Reading it is has also been a highly entertaining, emotionally jarring and intellectually stimulating experience. On one hand, Mimi Baird and collaborating writer Eve Claxton transform Dr. Baird's journals, letters and hospital records into the cohesive telling of a dark and compelling adventure starring a dynamic, albeit mentally ill, protagonist. On the other, Mimi contrasts her father's story with the way its absence impacted her young life. In so doing, she creates a gentle but comprehensive portrait of the following aspects of humanity:
- The way generational patterns repeat themselves within a family and can be broken by confronting uncomfortable truths with grace
- The consequences of society's historical approach to confronting mental illness with separation and silence
- The impact which small coincidences and fleeting connections can have on healing the past and redirecting the future
Perhaps most importantly, Mimi Baird's book reveals that her father's research on manic depression prior to his institutionalization and eventual lobotomy was the first of its kind regarding its acknowledgment of the biochemical nature of the disease. Some years later, the work of another scientist John Cade produced similar results and led to the modern practice of administering a lithium pill as treatment for the condition which has been relabeled bipolar disorder.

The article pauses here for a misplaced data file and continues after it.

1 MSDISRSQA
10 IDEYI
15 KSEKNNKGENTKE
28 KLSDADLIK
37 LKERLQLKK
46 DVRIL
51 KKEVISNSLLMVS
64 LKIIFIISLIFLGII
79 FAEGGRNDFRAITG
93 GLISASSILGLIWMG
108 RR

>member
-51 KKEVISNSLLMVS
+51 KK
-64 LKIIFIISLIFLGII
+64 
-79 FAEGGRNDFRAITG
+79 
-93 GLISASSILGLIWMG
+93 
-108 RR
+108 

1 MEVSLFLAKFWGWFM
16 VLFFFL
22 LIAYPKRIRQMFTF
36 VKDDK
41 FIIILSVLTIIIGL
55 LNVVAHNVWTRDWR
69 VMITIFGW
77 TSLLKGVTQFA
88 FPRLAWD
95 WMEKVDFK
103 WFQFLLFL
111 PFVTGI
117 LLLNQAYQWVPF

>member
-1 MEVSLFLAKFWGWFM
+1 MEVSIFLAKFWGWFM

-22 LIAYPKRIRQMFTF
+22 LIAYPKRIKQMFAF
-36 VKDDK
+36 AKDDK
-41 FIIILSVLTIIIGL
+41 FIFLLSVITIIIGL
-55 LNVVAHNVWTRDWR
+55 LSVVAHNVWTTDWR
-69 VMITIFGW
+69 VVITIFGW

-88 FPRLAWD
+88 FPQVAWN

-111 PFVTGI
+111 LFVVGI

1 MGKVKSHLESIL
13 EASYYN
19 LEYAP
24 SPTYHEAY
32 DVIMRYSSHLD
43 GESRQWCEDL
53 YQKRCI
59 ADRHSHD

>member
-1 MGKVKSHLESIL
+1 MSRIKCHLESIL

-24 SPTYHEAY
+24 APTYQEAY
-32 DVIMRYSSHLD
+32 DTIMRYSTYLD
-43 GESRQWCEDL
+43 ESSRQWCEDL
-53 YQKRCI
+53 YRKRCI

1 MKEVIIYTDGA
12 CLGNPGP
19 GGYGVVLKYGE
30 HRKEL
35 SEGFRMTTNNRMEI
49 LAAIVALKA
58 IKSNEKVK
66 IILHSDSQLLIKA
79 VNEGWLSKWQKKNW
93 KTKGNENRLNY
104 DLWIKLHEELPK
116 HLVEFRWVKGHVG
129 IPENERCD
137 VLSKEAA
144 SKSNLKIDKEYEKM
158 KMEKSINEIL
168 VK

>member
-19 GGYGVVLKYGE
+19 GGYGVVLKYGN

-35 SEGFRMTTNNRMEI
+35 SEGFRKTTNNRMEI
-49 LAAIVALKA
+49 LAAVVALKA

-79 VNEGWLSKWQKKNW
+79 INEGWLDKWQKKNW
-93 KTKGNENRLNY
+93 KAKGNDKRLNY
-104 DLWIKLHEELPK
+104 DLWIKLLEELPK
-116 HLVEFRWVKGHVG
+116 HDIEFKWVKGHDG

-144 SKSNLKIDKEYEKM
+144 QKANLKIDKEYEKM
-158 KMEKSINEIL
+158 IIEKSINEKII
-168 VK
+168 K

I find it interesting that little other than Dr. Baird's early research separates the psychologically disruptive, physically invasive and largely ineffective and/or outright dangerous treatments of Dr. Baird's era from the contemporary administration of lithium. Since Dr. Baird's studies were published following his institutionalization, they received very little attention. However, Mimi Baird's book has given them a degree of new life, perhaps making it possible for his discoveries to lead to further innovation within the mental health field. In this sense, He Wanted the Moon is a work of medical journalism bearing some similarity to Susannah Cahalan's Brain on Fire in its potential for making an impact, not just on reader's hearts and minds but also on the treatment and de-stigmatization of disease. I recommend it highly.
Please note: I received this book from Blogging for Books to review.